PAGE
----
Wednesday, April 3, 2013
A NOvA experience for students
When Luke Wolf decided to study history, he never dreamed he would soon be making it himself.
But as one of the 250 University of Minnesota students building the elements of a major international physics experiment, that's exactly what he's doing.
Called NOvA, the $283 million experiment will study neutrinos, ultra-tiny particles that date from the Big Bang and may be the key reason our universe didn't promptly annihilate itself. Starting later this year, neutrinos will be generated and shot through the earth from the Department of Energy's Fermilab in Illinois to remote Ash River, Minnesota; there, a gigantic neutrino detector, built from components the students are now making, is being installed to capture some of the particles.
NOvA depends on the students to thread sensitive fiber optic cable through long (over 50 feet), thin "modules," or tubes, of sturdy PVC, testing the fiber as they go. They also seal the finished modules, check for leaks, and send them to Ash River, where all 12,000-plus modules will be filled with oil and assembled into a detector 256 feet long, 50 feet wide, and 50 feet tall.
As neutrinos arrive from Fermilab, almost all will zip right through the detector. But a very few will interact with atomic nuclei in the oil, leaving a "signature" of light to be picked up by the fiber optic cables.
"Just being part of something this big, and having this experience, is exciting," says Wolf, who also helped build carts and tools for the project. "Colleges around the country and in Europe are part of this."
The undergrads, along with graduate students, faculty, and postdocs, built everything from carts and tables to machines that cut, shape, and align parts with accuracies of up to a thousandth of an inch. And with that accomplishment comes a heavy responsibility.
"Last summer, [machines that tested and cut fiber optic cables] were going haywire," Wolf says. "But there was nobody to call up for help. We had to fix them ourselves."
Their workshop is a warehouse, dubbed the Module Lab, a stone's throw from campus.
Partial to particles
Working on the NOvA project is just the ticket for physics major Jacki Hoseth, who envisions a career as a particle physicist.
"It's fascinating to find tiny particles that make up everything," she says. "I'm partial to neutrinos. It's weird that they can go through so much matter without hitting anything."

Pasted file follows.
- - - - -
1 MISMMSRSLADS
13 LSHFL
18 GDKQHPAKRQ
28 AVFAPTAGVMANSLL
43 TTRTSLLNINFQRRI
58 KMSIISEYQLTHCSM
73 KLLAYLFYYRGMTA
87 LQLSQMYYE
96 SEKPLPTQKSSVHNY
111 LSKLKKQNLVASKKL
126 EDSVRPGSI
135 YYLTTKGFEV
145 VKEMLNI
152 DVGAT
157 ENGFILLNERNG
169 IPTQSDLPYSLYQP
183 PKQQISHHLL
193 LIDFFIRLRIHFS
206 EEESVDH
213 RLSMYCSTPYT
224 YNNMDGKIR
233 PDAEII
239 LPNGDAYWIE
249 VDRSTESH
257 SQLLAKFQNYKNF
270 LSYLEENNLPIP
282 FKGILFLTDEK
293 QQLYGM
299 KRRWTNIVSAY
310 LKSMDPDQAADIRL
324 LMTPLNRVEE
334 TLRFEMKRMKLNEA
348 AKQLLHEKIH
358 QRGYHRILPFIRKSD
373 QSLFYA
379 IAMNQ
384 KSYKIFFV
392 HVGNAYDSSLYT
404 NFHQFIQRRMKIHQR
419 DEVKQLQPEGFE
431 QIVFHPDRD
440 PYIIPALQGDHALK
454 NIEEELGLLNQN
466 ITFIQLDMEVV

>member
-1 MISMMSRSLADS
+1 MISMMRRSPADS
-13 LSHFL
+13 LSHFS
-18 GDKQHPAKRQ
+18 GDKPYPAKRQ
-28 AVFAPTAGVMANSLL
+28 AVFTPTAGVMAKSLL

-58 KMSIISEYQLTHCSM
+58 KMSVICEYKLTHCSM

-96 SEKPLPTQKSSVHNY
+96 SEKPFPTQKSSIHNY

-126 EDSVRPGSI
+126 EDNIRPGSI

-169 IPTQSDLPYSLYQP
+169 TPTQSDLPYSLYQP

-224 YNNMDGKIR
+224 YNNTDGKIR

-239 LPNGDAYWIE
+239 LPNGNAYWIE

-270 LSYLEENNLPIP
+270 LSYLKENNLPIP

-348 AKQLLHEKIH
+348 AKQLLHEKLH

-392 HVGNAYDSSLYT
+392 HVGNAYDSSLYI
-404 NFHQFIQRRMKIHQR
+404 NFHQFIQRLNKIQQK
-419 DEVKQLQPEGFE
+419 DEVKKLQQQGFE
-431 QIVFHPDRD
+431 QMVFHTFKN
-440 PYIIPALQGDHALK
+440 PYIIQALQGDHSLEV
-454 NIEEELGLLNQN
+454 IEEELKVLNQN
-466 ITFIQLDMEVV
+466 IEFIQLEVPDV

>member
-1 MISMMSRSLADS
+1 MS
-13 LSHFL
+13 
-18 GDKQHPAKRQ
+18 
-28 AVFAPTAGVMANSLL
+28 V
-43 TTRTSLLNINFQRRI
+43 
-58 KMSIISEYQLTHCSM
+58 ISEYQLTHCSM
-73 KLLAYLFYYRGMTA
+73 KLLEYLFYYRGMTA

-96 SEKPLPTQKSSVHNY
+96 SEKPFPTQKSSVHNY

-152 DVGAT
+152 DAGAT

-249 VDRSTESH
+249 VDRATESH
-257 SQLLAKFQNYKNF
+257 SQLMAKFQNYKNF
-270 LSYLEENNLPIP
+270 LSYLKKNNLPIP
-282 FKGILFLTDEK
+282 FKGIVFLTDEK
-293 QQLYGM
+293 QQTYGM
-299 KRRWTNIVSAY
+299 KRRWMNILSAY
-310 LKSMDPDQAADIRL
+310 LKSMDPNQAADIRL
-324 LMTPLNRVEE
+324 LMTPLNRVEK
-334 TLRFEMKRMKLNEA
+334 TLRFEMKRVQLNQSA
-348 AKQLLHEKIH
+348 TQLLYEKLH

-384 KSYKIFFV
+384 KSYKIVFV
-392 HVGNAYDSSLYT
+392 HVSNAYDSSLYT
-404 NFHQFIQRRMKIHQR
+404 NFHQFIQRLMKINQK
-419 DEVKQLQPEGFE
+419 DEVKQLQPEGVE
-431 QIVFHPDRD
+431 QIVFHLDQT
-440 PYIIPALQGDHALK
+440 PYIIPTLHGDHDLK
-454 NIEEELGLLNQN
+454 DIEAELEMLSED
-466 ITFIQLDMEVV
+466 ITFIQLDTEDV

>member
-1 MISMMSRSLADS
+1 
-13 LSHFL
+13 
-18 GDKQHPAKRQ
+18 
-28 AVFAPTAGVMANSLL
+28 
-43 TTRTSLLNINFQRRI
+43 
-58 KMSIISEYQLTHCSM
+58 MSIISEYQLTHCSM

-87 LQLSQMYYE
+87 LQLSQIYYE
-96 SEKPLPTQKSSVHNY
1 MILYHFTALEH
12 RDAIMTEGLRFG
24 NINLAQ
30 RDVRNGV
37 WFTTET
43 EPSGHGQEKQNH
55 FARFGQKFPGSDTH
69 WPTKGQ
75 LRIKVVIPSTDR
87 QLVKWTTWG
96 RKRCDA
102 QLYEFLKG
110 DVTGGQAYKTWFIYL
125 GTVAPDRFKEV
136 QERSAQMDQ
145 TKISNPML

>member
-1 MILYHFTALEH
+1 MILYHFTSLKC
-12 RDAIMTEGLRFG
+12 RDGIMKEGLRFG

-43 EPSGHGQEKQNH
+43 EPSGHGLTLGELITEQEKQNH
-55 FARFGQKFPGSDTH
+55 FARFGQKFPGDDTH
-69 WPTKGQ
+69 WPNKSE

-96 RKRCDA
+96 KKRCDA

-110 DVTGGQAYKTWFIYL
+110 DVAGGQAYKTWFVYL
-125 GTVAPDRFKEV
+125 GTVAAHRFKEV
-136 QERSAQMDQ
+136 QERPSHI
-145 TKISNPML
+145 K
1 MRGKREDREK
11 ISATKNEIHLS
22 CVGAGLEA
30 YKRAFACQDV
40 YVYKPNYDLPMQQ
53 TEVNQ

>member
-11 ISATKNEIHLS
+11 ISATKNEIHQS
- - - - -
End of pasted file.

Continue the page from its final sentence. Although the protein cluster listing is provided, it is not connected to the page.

The Module Lab employs seven full-time staff (mostly former students) from the School of Physics and Astronomy and allows undergrads to rise to the position of student manager—Wolf is one—and as high as honorary full-timer, meaning they can do the job of a full-time staffer.
Hoseth works in quality assurance, testing the light fibers and checking the modules to make sure they conduct light properly and have no leaks. After testing, the quality assurance team stacks and ships the modules.
"The most fun part of the job is the people here. They're really friendly," she notes. "It's a good job experience because you learn how to deal with people and manage."
"This job gives the students a chance to discover how talented they are and develop confidence in their abilities," says Nathaniel Pearson, manager at the Module Lab. "They're hungry for the chance to prove themselves, and when you give them the opportunity to do something on their own, they go for it."
Not your average workplace
Chemistry major Anna Turgeon's job involves sealing both ends of modules with clamps and three kinds of glue.
"I worked in a coffee shop—this is quite different," says Turgeon, whose interests run to cosmetic chemistry and a career formulating better sunscreens. "I wanted to work in an environment where I could live and breathe science and to be around people who've had similar experiences and classes.
"Being around this project makes me more interested in physics. And it's unbelievable to me to be part of something that so many people are part of and that's known nationally."
After several years working closely with the students, Pearson has nothing but praise for them.
"They're the best and the brightest, and the results they produce are inspiring," he says. "It's a pleasure for me to have them in the lab making these modules."
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